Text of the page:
Note that those who endorse Mslow don't think exponential growth will cut it; it'll be much faster than that (in line with the long-term trends in human history, which are faster than exponential). I'm thinking of e.g. Paul Christiano and Ajeya Cotra here who I'm pretty sure agree growth has been and will continue to be superexponential (the recent trend of apparent exponential growth being an aberration).

My complaining about the term "continuous takeoff" was a response to Matthew Barnett and others' usage of the term, not Yitz', since as you say Yitz didn't use it.

Anyhow, to the meat: None of the "hard takeoff people" or hard takeoff models predicted or would predict that the sorts of minor productivity advancements we are starting to see would lead to a FOOM by now. Ergo, it's a mistake to conclude from our current lack of FOOM that those models made incorrect predictions.

Good post. And a list/spreadsheet is a good idea.

It's possible that improvement in self-improvement over time will "feel" exponential. It's also possible it'll feel more dramatic -- maybe at some point we'll cross the threshold where investing one resource-unit quickly gives more than one resource-unit in return and this process is highly scalable, and then FOOM. Perhaps we should call the kind of recursive self-improvement that currently exists "subcritical" or something to distinguish it. (Edit: but note "subcritical" builds in assumptions of threshold-y-ness.)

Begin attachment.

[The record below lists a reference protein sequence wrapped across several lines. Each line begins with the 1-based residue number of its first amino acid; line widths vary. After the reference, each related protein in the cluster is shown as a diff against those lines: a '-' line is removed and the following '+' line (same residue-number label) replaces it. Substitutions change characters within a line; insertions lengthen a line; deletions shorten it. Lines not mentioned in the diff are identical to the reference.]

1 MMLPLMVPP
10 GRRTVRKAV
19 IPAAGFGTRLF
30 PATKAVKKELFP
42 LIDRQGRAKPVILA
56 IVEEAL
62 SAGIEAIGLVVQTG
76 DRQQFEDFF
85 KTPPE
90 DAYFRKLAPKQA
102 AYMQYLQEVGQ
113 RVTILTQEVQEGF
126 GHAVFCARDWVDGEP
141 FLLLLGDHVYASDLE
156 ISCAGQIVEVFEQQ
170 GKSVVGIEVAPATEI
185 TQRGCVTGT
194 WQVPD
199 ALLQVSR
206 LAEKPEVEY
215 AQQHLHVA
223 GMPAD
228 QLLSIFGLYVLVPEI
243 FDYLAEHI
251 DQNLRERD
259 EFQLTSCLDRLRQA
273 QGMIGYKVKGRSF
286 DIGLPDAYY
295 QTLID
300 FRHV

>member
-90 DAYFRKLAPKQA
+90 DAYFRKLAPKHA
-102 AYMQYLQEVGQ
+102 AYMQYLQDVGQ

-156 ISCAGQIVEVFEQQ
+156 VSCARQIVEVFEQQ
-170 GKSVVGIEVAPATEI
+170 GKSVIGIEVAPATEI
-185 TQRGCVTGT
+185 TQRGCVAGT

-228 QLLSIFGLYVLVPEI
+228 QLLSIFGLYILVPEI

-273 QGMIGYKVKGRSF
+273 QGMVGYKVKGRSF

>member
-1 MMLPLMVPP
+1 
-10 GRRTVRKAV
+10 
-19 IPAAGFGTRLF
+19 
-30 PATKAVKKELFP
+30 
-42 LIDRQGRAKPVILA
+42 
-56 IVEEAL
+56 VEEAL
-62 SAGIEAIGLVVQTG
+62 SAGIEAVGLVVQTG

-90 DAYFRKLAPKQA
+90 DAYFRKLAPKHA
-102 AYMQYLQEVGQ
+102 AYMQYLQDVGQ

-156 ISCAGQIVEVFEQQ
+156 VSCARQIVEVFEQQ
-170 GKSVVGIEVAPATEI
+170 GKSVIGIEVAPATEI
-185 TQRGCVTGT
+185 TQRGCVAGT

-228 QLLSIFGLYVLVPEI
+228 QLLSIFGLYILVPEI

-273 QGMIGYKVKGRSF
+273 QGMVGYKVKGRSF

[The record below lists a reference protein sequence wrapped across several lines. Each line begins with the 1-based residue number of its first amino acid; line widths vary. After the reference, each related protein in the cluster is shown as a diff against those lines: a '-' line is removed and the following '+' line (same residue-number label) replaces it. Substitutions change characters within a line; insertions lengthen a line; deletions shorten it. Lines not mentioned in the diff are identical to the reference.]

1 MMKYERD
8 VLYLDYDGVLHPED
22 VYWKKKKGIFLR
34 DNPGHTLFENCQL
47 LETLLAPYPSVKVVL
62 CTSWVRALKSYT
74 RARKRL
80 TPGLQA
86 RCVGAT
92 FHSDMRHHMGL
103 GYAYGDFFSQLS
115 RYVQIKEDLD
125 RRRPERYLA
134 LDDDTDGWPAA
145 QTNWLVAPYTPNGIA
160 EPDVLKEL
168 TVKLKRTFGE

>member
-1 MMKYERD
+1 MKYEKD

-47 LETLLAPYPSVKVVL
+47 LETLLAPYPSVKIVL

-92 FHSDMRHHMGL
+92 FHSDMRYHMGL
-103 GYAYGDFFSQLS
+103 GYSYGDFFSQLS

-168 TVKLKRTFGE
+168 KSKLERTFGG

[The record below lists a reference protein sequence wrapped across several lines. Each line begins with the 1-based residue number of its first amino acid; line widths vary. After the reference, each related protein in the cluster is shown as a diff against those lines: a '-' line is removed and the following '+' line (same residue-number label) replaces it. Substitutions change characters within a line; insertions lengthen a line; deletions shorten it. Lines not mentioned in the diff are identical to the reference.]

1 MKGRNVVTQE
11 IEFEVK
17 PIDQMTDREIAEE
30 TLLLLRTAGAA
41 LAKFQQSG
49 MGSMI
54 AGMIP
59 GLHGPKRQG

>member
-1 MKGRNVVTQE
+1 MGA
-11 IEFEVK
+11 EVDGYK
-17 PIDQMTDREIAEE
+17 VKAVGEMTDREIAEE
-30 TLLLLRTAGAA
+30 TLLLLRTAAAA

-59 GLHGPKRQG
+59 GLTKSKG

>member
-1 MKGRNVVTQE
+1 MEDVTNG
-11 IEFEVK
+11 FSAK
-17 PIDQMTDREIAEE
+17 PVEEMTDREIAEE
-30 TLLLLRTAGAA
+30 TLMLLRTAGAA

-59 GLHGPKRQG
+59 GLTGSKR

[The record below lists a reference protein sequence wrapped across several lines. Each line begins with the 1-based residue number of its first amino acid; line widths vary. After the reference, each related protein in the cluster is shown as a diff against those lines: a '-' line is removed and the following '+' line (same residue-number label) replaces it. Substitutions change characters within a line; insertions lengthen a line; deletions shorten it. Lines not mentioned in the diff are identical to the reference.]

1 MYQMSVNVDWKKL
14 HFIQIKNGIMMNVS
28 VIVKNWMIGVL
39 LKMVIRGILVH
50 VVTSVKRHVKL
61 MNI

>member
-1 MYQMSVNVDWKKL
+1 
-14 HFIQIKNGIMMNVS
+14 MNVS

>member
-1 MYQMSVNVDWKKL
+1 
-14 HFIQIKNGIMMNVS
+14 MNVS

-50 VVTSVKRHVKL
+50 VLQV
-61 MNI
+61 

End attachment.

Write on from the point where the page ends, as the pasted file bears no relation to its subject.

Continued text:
Really excited to see this list, thanks for putting it together! I shared it with the DM safety community and tweeted about it here, so hopefully some more examples will come in. (Would be handy to have a short URL for sharing the spreadsheet btw.)

I can see several ways this list can be useful: